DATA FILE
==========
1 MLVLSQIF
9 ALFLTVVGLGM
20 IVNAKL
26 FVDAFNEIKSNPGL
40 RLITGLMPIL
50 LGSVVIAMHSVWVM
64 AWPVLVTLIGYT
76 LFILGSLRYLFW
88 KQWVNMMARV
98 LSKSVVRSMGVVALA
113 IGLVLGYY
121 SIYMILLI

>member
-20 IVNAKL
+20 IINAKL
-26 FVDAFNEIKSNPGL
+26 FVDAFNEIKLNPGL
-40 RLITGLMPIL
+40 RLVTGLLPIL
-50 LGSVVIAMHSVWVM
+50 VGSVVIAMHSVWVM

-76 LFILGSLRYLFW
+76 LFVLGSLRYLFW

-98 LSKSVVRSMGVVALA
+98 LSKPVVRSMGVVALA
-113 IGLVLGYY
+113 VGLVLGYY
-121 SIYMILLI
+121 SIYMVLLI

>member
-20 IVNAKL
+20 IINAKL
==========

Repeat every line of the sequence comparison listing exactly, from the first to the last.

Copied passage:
1 MLVLSQIF
9 ALFLTVVGLGM
20 IVNAKL
26 FVDAFNEIKSNPGL
40 RLITGLMPIL
50 LGSVVIAMHSVWVM
64 AWPVLVTLIGYT
76 LFILGSLRYLFW
88 KQWVNMMARV
98 LSKSVVRSMGVVALA
113 IGLVLGYY
121 SIYMILLI

>member
-20 IVNAKL
+20 IINAKL
-26 FVDAFNEIKSNPGL
+26 FVDAFNEIKLNPGL
-40 RLITGLMPIL
+40 RLVTGLLPIL
-50 LGSVVIAMHSVWVM
+50 VGSVVIAMHSVWVM

-76 LFILGSLRYLFW
+76 LFVLGSLRYLFW

-98 LSKSVVRSMGVVALA
+98 LSKPVVRSMGVVALA
-113 IGLVLGYY
+113 VGLVLGYY
-121 SIYMILLI
+121 SIYMVLLI

>member
-20 IVNAKL
+20 IINAKL